Mathematica's built-in Plot3D command is a good tool for plotting a surface that is the graph of z = f(x, y), for a continuous function f. The  following short routine illustrates this for the graph of z = + 4. As usual, to generate the plot, position the cursor at the end of the last blue line, and press the Enter key, or depress the Shift key and the Return key simultaneously.

(* Mathematica Routine to plot graph of a
surface
z = f(x, y) *)

F[x_, y_] := y^2 + 4;
Plot3D[ F[x, y], {x, -3, 3}, {y, -3, 3},
AxesLabel -> {"x", "y", "z"} ]

The following more elaborate routine first generates the same plot that the above routine produces, and then gives a second plot with coordinate axes (in red). In using this routine to make your own plots, some adjustment of the input intervals [a, b] along the x-axis, [c, d] along the y-axis, and [e, f] along the z-axis may be necessary to produce a good plot and worthwhile axes. To do that, change the part of the routine that draws the coordinate axes.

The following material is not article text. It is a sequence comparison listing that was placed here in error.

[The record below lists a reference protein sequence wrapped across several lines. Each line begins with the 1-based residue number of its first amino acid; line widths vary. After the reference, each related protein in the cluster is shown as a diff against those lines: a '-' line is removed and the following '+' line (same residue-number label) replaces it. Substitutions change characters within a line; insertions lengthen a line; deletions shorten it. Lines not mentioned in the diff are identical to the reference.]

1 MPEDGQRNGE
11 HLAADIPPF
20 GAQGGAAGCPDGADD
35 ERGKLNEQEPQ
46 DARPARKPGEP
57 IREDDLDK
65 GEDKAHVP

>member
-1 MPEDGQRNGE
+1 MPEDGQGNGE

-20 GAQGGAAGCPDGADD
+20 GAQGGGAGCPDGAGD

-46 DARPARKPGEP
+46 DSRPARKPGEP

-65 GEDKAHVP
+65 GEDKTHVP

(* Mathematica Routine to plot graph of a surface

z = f(x, y), with coordinate axes drawn in red *)

a := -3;
b := 3;
c := -3;
d := 7;
e := -9;
f := 10;

F[x_, y_] := y^2 + 4
plainplot = Graphics3D[
Plot3D[ F[x, y], {x, -3, 3}, {y, -3, 3},
AxesLabel -> {"x", "y", "z"} ]
];
coordaxes = Graphics3D[{
{RGBColor[1, 0, 0],
Line[{{a, 0, 0}, {b, 0, 0}}],
Text["x", {b + .3, 0, 0}]},
{RGBColor[1, 0, 0],
Line[{{0, c, 0}, {0, d, 0}}],
Text["y", {0, d + 1, 0}]},
{RGBColor[1, 0, 0],
Line[{{0, 0, e}, {0, 0, f}}],
Text["z", {0, 0, f + 5}]}
}];
Show[plainplot, coordaxes]

Converted by Mathematica      September 28, 2001